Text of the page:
Lloyds posts 141% profit increase

Lloyds has reported pre-tax profit was 141% higher in Q3 of this year than in the same period last year in results that hailed the “resilient” UK economy.

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Profit before tax in the three months to September 2017 was £1.9bn, a drastic increase on Q3 2016 when profits hit £811m, according to the firm’s results for 2017 so far.

In the first nine months of the year, Lloyds reported underlying profit of £6.6bn, 8% higher than the year before and has said goodbye to PPI compensation payouts.

The positive results followed the upgrading of the bank’s prospects by ratings agency Moody’s, with both Lloyds Bank and Lloyds Banking Group upgraded to Aa3 and A3 respectively.

Asset management giant Neil Woodford also threw his weight behind the bank earlier this year, marking one of his first financial plays in 14 years.

Group chief executive António Horta-Osório said: “In the first nine months of the year we have delivered strong financial performance with increased underlying and statutory profit, a significant improvement in returns and strong capital generation.

“These results highlight the strength of our customer-focused, simple and low risk business model and the benefits of our competitive advantage in the UK. Asset quality remains strong, reflecting our prudent approach to risk, while the UK economy remains resilient.”

Russ Mould, investment director at AJ Bell, said the declining gap between stated and underlying profit was tightening and would be of “particular satisfaction to investors” as earnings quality improved.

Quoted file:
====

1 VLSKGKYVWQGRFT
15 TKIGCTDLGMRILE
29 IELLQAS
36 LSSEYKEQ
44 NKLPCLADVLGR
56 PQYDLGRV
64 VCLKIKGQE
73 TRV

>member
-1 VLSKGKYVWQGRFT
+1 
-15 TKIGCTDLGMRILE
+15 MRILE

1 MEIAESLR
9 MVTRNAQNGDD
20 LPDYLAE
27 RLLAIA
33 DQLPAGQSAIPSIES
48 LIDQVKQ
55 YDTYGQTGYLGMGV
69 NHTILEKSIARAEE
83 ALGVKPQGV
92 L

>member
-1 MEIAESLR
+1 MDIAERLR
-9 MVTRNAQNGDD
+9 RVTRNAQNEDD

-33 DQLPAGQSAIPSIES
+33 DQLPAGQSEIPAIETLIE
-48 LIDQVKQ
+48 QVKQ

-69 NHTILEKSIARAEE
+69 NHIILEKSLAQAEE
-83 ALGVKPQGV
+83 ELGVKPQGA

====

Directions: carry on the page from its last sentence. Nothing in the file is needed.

However it was not all rosy. Mould added: “What is undeniably missing in the underlying figure is growth and Lloyds is still showing minimal increases in customer deposits, its loan book or risk-weighted assets.

“This may not unduly concern investors in the stock, who would probably rather like owning a dull bank which can earn £8bn a year pre-tax if it keeps its nose clean, avoids further regulatory scrutiny, treats its customers well and manages its loan book in a sensible fashion.”

William Howlett, banking analyst at Quilter Cheviot, added there was “no sign” of any slowdown at Lloyds with profitability high.

“The one negative in the result is raised capital requirements but this should be seen in the context of increased guidance for capital generation and we still believe consensus expectations for capital return are likely to be too low,” he said.

“Overall, we believe Lloyds offers a compelling capital return story reflecting the strength of its balance sheet and underlying capital generation, and as we near the end on PPI charges.”

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